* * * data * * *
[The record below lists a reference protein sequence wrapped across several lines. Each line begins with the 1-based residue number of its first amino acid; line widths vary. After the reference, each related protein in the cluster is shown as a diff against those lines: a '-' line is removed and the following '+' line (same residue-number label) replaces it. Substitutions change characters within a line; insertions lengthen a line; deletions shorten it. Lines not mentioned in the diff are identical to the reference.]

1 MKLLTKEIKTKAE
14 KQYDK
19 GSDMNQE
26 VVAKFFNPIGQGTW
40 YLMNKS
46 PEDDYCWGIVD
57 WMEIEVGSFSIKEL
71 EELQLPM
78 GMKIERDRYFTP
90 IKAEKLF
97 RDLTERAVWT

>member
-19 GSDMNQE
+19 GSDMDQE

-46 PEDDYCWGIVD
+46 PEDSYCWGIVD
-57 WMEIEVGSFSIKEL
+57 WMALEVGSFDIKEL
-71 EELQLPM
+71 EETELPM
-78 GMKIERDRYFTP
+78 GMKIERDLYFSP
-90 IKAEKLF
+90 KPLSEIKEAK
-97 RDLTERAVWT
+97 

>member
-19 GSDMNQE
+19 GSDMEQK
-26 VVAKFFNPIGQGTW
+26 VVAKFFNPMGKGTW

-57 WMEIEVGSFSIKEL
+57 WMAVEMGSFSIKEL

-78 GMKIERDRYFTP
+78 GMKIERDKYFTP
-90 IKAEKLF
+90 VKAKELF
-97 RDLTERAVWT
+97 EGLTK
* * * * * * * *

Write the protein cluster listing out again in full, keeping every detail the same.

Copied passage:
[The record below lists a reference protein sequence wrapped across several lines. Each line begins with the 1-based residue number of its first amino acid; line widths vary. After the reference, each related protein in the cluster is shown as a diff against those lines: a '-' line is removed and the following '+' line (same residue-number label) replaces it. Substitutions change characters within a line; insertions lengthen a line; deletions shorten it. Lines not mentioned in the diff are identical to the reference.]

1 MKLLTKEIKTKAE
14 KQYDK
19 GSDMNQE
26 VVAKFFNPIGQGTW
40 YLMNKS
46 PEDDYCWGIVD
57 WMEIEVGSFSIKEL
71 EELQLPM
78 GMKIERDRYFTP
90 IKAEKLF
97 RDLTERAVWT

>member
-19 GSDMNQE
+19 GSDMDQE

-46 PEDDYCWGIVD
+46 PEDSYCWGIVD
-57 WMEIEVGSFSIKEL
+57 WMALEVGSFDIKEL
-71 EELQLPM
+71 EETELPM
-78 GMKIERDRYFTP
+78 GMKIERDLYFSP
-90 IKAEKLF
+90 KPLSEIKEAK
-97 RDLTERAVWT
+97 

>member
-19 GSDMNQE
+19 GSDMEQK
-26 VVAKFFNPIGQGTW
+26 VVAKFFNPMGKGTW

-57 WMEIEVGSFSIKEL
+57 WMAVEMGSFSIKEL

-78 GMKIERDRYFTP
+78 GMKIERDKYFTP
-90 IKAEKLF
+90 VKAKELF
-97 RDLTERAVWT
+97 EGLTK